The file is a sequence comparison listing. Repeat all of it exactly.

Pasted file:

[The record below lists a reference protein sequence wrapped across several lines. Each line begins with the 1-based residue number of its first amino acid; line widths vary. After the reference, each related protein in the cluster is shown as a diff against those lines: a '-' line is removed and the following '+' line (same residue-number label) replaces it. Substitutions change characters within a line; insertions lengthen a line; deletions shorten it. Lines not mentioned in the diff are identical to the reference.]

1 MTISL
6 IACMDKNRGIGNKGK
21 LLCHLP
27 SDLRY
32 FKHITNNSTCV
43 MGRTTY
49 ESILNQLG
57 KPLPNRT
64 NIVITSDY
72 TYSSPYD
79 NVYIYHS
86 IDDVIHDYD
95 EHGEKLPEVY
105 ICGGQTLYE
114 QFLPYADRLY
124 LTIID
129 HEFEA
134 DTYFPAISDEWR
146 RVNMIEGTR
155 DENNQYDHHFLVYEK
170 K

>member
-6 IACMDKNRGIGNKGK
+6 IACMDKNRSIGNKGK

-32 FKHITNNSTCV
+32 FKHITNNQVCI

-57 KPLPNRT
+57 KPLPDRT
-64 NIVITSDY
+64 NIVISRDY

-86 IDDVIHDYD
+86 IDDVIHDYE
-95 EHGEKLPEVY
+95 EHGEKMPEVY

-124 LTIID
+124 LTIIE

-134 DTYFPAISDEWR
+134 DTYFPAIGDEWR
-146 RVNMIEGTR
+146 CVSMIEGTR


[The record below lists a reference protein sequence wrapped across several lines. Each line begins with the 1-based residue number of its first amino acid; line widths vary. After the reference, each related protein in the cluster is shown as a diff against those lines: a '-' line is removed and the following '+' line (same residue-number label) replaces it. Substitutions change characters within a line; insertions lengthen a line; deletions shorten it. Lines not mentioned in the diff are identical to the reference.]

1 MTISL
6 IACMDKNRGIGNKGK
21 LLCHLP
27 SDLRY
32 FKHITNNSTCV
43 MGRTTY
49 ESILNQLG
57 KPLPNRT
64 NIVITSDY
72 TYSSPYD
79 NVYIYHS
86 IDDVIHDYD
95 EHGEKLPEVY
105 ICGGQTLYE
114 QFLPYADRLY
124 LTIID
129 HEFEA
134 DTYFPAISDEWR
146 RVNMIEGTR
155 DENNQYDHHFLVYEK
170 K

>member
-6 IACMDKNRGIGNKGK
+6 IACMDKNRSIGNKGK

-32 FKHITNNSTCV
+32 FKHITNNQVCI

-57 KPLPNRT
+57 KPLPDRT
-64 NIVITSDY
+64 NIVISRDY

-86 IDDVIHDYD
+86 IDDVIHDYE
-95 EHGEKLPEVY
+95 EHGEKMPEVY

-124 LTIID
+124 LTIIE

-134 DTYFPAISDEWR
+134 DTYFPAIGDEWR
-146 RVNMIEGTR
+146 CVSMIEGTR